Apparently, we're less than two weeks away from Ma's next glorious (or not) keynote and, among the many new features that the company is likely to present there, one of them is certainly the final release date for the MacOS High Sierra. .
The new version of Apple's most complex operating system brings, among several improvements, one that may go unnoticed in the eyes of the unwary but certainly make a big difference in everyone's daily life: the new file system Apple File System or APFS, for the last.
We have already talked in detail about APFS and its benefits in this article; a detail that nobody knew so far, however, was discovered today by the people of the site 512 Pixels: Apparently not everyone will enjoy the benefits of the new system when High Sierra arrives at least not automatically.
As you well note from this Apple page that gives you the way to prepare for the transition, only fully flash storage systems (SSDs) will be automatically converted to the new file system; In this case, the transition is mandatory and completely invisible, without the need for user intervention. Machines with hybrid drives like Fusion Drive or just hard drives, however, will not be part of the joke, as Ma says:
Systems with hard disk drives (HDD) or Fusion drives will not be converted to APFS.
This is an ambiguous phrase: while on the one hand it is clear that these system types will not be automatically converted to the new file system, on the other hand there is no clue that you can make this transition later manually (see the update below). ).
As is well known, APFS is designed to take full advantage of the features of flash drives; Maybe that's why Apple didn't bother to convert old volumes to it, but it would be nice to see the company giving the most advanced users the opportunity to embark on the new technology. The existence of this option, however, can only be confirmed with the arrival of the High Sierra.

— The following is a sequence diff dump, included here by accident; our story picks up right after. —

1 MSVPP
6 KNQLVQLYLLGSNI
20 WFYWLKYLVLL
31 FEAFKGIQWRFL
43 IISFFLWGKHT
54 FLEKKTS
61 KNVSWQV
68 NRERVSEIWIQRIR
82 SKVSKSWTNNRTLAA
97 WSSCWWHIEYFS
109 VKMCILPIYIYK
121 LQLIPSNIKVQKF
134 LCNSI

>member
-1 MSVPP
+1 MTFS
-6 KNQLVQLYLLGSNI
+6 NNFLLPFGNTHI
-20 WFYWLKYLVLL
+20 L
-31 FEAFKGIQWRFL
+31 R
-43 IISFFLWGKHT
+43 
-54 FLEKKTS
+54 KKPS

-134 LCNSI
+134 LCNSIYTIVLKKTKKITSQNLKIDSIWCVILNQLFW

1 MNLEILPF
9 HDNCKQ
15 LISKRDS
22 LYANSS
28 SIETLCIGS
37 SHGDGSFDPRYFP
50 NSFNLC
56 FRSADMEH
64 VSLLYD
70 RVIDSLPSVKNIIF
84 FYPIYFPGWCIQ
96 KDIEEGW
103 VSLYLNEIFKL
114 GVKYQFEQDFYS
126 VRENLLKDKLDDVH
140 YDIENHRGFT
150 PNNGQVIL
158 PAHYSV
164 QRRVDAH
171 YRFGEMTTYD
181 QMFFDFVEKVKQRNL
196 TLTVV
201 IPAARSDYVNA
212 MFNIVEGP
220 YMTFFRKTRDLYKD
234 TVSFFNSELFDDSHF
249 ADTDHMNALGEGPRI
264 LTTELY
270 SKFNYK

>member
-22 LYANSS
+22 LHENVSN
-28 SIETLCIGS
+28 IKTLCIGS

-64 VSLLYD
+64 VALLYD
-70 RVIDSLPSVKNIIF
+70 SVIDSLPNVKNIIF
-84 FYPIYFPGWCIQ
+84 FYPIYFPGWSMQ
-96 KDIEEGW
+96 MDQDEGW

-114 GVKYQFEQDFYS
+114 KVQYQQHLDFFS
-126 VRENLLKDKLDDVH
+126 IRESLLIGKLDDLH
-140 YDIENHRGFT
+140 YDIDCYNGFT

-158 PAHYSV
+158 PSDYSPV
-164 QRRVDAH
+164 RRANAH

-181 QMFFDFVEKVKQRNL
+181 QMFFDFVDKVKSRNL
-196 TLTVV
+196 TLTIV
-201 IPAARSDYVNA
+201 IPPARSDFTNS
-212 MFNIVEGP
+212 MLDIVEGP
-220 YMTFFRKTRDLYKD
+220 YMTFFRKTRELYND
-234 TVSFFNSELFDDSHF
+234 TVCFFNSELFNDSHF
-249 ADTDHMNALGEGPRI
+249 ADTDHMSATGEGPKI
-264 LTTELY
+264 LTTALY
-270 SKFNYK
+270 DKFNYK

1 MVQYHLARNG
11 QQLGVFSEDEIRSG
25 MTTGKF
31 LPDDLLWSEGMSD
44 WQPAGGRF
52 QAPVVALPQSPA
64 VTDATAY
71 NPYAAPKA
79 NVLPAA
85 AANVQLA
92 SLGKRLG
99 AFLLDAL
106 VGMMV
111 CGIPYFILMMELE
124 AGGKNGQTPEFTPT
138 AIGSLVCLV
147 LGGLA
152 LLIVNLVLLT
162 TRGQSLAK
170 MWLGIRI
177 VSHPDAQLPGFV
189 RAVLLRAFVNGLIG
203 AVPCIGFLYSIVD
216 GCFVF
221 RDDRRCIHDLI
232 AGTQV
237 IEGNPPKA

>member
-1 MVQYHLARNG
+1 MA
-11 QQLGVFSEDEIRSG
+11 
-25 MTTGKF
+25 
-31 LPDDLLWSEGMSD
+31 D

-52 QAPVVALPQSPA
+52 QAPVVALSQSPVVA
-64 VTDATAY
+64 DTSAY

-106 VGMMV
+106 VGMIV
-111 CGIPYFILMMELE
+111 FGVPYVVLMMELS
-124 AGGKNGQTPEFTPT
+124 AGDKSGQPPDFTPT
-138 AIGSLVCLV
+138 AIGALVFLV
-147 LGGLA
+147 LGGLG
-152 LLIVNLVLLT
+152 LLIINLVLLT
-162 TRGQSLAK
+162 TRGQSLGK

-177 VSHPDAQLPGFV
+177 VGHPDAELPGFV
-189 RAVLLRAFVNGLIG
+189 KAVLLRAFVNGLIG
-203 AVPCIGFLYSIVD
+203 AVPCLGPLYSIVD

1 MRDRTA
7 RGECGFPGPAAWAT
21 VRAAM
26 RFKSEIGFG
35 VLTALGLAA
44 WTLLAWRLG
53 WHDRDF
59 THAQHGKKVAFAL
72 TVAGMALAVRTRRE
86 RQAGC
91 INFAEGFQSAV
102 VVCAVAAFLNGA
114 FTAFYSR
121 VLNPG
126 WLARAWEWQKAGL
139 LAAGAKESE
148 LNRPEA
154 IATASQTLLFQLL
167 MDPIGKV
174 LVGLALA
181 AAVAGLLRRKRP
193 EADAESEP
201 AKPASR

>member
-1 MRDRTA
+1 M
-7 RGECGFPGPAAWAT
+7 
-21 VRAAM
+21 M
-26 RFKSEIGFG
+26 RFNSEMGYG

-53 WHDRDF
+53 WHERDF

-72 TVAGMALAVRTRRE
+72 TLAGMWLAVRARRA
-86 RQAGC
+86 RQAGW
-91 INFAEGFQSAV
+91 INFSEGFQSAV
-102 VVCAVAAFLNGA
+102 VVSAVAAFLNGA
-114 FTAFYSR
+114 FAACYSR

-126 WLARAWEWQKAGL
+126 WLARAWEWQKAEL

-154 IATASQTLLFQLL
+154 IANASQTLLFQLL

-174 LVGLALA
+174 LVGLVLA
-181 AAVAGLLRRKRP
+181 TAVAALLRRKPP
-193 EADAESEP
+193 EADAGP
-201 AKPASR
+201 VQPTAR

Other questions are clarified on the page; for example, Apple makes it clear that HFS + formatted volumes can be read / written by APFS devices; already volumes on APFS can only be read / written by devices either on APFS or alternatively on HFS + provided running macOS Sierra 10.12.6 or higher. For FileVault, HFS + encrypted volumes will be automatically converted to APFS, if applicable, without major problems.
Almost without exception I, for my part, have not seen a single one so far, users testing the High Sierra betas have reported that the transition from HFS + to APFS is being absolutely invisible and smooth (as with iOS in transition to version 10.3); “ordinary” users, therefore, need not worry about that.
via the loop
Update 08/30/2017 s 17:32
As confirmed by our reader Alan Rodrigues (thanks!), based on the High Sierra betas, yes, it is possible to manually convert to APFS if you have a Mac with HDD or Fusion Drive just access the diskutil tool in System Recovery mode.
Less bad! 🙂